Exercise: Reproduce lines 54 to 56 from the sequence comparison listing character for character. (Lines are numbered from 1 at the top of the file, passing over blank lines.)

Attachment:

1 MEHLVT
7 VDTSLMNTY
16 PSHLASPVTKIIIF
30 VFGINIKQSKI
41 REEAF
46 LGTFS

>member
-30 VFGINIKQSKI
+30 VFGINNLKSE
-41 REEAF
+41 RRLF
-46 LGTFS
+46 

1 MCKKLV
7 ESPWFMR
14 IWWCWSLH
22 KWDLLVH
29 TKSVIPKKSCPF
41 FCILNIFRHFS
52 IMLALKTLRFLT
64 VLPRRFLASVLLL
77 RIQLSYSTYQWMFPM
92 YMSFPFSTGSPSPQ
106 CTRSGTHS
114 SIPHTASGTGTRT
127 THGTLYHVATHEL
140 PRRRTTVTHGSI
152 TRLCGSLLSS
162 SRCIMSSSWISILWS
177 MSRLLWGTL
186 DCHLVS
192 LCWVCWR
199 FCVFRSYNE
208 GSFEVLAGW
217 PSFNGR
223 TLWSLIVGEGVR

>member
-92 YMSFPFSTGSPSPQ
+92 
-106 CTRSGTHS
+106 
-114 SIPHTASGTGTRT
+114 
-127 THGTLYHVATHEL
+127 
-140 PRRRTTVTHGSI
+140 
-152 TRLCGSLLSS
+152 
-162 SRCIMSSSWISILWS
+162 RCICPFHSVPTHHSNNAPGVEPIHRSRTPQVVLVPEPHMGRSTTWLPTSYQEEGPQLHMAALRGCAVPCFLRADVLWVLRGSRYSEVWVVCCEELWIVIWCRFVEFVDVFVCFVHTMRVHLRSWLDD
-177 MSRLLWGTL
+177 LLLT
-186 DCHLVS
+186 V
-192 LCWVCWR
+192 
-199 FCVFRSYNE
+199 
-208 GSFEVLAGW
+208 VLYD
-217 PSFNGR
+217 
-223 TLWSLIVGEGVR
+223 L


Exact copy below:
-186 DCHLVS
+186 V
-192 LCWVCWR